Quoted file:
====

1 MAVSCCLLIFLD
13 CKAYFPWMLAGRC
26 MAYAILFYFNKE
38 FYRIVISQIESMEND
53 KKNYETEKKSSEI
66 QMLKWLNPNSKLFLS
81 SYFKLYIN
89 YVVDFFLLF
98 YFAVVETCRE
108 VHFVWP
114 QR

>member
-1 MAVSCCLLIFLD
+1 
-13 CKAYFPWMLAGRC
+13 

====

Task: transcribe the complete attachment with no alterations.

1 MAVSCCLLIFLD
13 CKAYFPWMLAGRC
26 MAYAILFYFNKE
38 FYRIVISQIESMEND
53 KKNYETEKKSSEI
66 QMLKWLNPNSKLFLS
81 SYFKLYIN
89 YVVDFFLLF
98 YFAVVETCRE
108 VHFVWP
114 QR

>member
-1 MAVSCCLLIFLD
+1 
-13 CKAYFPWMLAGRC
+13 